All the things are so well classed and arranged, that they serve to form a sort of history of each century, by displaying the objects of use and luxury, and marking the progressive improvement made in them.

M. Revoil is considered one of the best modern French painters, and at Paris his pictures are eagerly sought and liberally purchased by the most fastidious connoisseurs. On looking at his collection, one is surprised that so extensive and choice a one could have been brought together in the life of one individual, or by a person whose wealth was not very great;

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but it is a proof of what industry, indefatigable zeal, and good taste can accomplish when they are combined. The fifteenth century was, indeed, an epoch rich in art; and the beautiful specimens of it here assembled impress the beholder with an increased veneration for the worthies of that period, and the artists who wrought for them.

20th.-M. Revoil accompanied us in our peregrinations to-day, and it would have been impossible to have found a more enlightened or erudite cicerone. He has studied Aix and the different treasures it contains con amore, and explains them with a precision that leaves nothing to be desired. Our first visit was to the collection of Monsieur Sallier, which contains pictures, statues, Egyptian, Grecian, and Roman antiquities, vases, lacrymatories, and sarcophagi, all of great rarity and beauty. The gem of his collection is a small statue of Jupiter found at Orange, which for dignity and expression could not be surpassed by a statue of large dimensions. It is partly draped, and the execution of the folds is admirable.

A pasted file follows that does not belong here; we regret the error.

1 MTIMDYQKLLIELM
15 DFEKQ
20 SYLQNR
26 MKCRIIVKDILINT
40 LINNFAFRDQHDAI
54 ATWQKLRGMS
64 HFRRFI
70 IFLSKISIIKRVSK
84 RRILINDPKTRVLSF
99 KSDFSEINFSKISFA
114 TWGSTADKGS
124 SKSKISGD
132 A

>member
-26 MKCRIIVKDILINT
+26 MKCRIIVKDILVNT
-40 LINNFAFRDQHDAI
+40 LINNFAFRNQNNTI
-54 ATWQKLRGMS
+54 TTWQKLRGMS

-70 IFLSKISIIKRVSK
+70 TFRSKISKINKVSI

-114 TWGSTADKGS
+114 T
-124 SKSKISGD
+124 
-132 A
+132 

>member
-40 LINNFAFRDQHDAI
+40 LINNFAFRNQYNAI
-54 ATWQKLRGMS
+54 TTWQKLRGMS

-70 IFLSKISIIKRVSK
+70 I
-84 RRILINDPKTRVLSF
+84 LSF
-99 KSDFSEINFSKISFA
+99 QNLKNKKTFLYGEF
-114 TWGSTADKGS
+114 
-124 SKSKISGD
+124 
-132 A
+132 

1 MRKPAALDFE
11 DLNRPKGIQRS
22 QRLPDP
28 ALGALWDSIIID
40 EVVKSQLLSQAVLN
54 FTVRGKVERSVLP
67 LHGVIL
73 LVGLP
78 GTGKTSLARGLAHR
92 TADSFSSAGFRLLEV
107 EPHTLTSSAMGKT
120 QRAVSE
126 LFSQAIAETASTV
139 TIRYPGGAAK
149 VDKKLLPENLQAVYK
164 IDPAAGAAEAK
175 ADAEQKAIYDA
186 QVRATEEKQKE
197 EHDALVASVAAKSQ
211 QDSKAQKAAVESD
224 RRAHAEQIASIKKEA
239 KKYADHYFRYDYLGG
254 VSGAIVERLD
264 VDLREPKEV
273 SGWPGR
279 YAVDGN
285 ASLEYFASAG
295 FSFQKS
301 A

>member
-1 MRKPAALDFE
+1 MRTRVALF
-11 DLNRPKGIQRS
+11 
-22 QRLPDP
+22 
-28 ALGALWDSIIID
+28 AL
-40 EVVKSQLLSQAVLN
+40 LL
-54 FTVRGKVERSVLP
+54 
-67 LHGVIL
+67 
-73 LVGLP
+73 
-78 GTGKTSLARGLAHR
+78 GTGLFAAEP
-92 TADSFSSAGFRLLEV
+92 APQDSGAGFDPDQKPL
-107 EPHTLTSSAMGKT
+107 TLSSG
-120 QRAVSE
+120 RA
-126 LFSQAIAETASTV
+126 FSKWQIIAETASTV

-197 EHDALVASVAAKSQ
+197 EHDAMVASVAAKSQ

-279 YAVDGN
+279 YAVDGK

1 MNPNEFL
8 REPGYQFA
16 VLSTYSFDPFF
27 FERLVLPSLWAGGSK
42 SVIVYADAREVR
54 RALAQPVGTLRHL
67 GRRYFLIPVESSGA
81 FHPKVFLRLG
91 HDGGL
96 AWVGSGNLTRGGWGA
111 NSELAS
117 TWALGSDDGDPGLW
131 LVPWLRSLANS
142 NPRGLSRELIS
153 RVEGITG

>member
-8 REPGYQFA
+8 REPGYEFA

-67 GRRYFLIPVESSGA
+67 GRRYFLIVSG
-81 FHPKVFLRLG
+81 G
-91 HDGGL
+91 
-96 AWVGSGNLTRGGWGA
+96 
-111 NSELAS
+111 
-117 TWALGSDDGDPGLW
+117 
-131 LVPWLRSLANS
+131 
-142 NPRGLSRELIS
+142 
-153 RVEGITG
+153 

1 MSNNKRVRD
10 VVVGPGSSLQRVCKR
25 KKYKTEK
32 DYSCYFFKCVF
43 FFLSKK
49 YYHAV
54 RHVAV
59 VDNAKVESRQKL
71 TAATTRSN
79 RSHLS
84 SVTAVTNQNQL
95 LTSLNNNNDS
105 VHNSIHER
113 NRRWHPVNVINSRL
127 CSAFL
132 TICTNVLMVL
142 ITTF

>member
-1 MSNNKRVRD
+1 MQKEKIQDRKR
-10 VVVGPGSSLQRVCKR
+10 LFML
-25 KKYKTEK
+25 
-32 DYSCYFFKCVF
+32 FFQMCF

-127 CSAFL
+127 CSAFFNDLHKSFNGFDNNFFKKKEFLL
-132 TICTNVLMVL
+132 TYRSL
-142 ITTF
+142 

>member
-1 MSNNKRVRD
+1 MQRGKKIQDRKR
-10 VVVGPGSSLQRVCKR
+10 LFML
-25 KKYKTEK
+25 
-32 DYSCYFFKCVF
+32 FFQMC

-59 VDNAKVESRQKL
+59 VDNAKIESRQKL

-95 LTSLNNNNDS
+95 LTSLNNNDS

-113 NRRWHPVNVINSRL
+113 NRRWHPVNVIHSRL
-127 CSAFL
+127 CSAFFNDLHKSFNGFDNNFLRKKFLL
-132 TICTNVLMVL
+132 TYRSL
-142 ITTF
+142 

The collection of the Marquis L. is confined to medals, in which it is very rich. The owner exerted towards us all the attention which the French are never backward in paying to those well recommended to them, and has impressed us with a very favourable opinion of his hospitality.

We have had nothing to complain of at Aix, except the impossibility of procuring either cream or butter, or, at least, any that is palatable. There is only one

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cow in the town, which is the property of an English family settled here: and goats, of which there are an abundant stock, serve but as sorry substitutes, their

, milk destroying the flavour of tea and coffee. The inhabitants of Aix are quite satisfied with goat's milk, proclaim that it is far more wholesome and quite as agreeable ; but in the latter assertion I cannot coincide with them. The butter is brought from a distance and is abominable, but to its bad quality habit has inured the people here; and our landlady seemed to think us very fastidious when we desired it to be removed from the table, where its odour was really offensive.

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MARSEILLES, 22nd.— Travelling is the true secret of multiplying enjoyment by furnishing a succession of new objects.

I feel this as fresh scenes are presented to me, keeping the mind in a continual state of agreeable excitement without fatiguing it. The approach to Marseilles is striking, and the first view caught of the sea from a steep hill at some distance is truly grand. The blue waters extend boldly to the left, until they are seen mingling and confounded with the distant horizon; while, to the left, Marseilles, with her forest of masts and stately buildings, bounds the prospect. Villas thickly scattered round the environs greatly ornament the scene, by affording a pleasing contrast to the view. The quays offer a never-failing object of interest. Here crowds of persons of all nations may be daily seen, all apparently absorbed in business :--the Turk and Armenian, in their pictu